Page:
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OUR COLUMNIST BAMBALL REFLECTS ON TODAY’S ARCHITECTURE:

‘When humanism loses its centric position within the pedagogy of architectural education, this happens. There are many well-regarded (St)ar-chitects who were granted commissions by the architectural world’s equivalent of those who have placed folks like Koons & Hirst at the pinnacle of Official Contemporary Art. Who have embraced theories that conceptually remove people and humanity off the programmatic list of concerns that architecture has traditionally supposed to functionally and spiritually be concerned with. Everything this blog has ruminated on, about the contemporary world of art since the Seventies, when post-structuralist theorists first gave us the language of Artspeak, it all comes to mind when I hear explanatory rhetoric like “I designed the building to show the tenuous relationship between art and the people that art is supposed to serve.” Huh? And your solution to your stated problem is to design a hard-to-curate museum? That’s gonna solve the issue?

Greg Lynn, Zaha Hadid, Daniel Liebeskind’s Jewish Museum in Berlin, Peter Eisenman’s Wexner Center for the Arts, the list goes on and on. These are the works that students have been studying for years, and that often becomes problematic, because formal devices are copied and fetishized, without understanding more boring programmatic and functional considerations. And some of these works, like Frank Gehry’s work, are fantastic works of art, but in the hands of the second and third generation, it all becomes stylized and then there are mediocre copies built everywhere by less careful architects with less aesthetically-caring clients.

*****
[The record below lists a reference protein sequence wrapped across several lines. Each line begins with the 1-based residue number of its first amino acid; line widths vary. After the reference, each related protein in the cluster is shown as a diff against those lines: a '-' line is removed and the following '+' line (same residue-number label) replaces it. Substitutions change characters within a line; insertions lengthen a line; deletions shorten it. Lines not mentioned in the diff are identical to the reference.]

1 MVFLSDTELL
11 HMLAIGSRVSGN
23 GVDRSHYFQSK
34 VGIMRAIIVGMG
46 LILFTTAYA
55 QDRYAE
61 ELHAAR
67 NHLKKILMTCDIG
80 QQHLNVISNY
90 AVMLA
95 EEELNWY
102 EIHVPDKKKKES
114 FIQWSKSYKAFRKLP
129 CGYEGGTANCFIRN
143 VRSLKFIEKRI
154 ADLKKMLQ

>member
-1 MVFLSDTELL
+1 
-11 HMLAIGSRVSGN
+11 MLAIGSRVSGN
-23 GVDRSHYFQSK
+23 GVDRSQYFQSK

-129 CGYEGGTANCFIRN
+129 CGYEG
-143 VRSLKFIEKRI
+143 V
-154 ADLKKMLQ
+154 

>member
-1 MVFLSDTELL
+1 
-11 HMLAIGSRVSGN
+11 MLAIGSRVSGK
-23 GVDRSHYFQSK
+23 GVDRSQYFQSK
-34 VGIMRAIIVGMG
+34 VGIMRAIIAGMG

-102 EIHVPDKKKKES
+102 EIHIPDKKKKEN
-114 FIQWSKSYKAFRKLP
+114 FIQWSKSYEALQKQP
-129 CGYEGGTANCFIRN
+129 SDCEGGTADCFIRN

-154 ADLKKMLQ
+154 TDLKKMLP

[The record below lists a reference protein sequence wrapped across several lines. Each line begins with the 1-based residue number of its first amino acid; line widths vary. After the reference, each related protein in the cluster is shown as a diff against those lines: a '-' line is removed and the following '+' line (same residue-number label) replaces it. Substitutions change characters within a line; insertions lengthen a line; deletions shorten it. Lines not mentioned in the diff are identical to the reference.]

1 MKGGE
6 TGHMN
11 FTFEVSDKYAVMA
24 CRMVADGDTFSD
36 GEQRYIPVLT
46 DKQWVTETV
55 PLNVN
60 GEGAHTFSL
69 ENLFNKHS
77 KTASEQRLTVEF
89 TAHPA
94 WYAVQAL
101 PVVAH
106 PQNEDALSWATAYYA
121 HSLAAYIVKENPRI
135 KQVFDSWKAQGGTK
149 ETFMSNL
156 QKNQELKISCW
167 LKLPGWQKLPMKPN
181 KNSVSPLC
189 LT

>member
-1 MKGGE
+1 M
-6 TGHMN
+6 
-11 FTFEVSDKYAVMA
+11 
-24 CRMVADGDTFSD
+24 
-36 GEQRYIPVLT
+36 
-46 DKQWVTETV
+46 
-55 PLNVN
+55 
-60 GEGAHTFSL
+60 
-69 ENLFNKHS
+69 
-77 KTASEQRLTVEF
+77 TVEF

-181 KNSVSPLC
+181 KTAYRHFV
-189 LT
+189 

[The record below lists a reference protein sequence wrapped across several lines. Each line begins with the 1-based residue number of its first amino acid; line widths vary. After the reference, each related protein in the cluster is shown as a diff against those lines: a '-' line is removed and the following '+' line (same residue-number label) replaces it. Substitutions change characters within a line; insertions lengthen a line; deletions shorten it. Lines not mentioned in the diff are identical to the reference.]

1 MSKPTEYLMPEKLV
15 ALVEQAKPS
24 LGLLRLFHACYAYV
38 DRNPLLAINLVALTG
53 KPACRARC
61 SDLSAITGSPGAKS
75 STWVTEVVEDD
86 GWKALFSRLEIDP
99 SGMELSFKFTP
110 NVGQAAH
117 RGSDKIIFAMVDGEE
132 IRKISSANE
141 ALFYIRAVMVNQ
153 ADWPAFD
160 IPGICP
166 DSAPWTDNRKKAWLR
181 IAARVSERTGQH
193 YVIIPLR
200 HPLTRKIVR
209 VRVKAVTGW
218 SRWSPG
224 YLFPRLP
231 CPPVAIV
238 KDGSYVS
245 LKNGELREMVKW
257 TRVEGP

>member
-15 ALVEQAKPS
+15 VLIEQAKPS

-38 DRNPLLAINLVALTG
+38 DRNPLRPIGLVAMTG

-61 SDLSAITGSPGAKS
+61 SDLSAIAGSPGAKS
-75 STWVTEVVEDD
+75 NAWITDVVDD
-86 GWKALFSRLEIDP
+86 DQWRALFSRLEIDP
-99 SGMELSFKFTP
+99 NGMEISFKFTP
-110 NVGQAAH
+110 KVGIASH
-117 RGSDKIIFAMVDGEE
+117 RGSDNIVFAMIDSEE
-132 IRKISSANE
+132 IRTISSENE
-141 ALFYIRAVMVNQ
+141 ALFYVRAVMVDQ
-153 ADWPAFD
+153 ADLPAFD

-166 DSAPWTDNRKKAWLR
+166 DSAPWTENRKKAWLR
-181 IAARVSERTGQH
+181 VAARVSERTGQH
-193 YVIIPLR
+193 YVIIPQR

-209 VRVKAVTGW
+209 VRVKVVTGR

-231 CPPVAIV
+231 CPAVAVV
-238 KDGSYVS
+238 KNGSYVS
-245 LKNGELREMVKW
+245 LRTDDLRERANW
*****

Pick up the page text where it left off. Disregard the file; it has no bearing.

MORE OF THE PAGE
In architecture school, you don’t stand up in front of your work at the final jury, and say “I really looked in depth at museum functional considerations and what the curator needs…” Rather, you’ll impress and win student prizes by saying, “The conceptual basis of my dialectic is to place the museum patron in a constant adverse relationship to the art, to show that the traditional notions of “good” and “bad” are not important considerations as we move through the End of History into the inevitable post-neo-apocalyptic mega-cities of the future.”

And in the same vein of thought, I am sure mid-century art professors hated the fact that their students were looking up the minimal works of Barnett Newman, thinking they could ride that bandwagon to high marks in their studio classes.’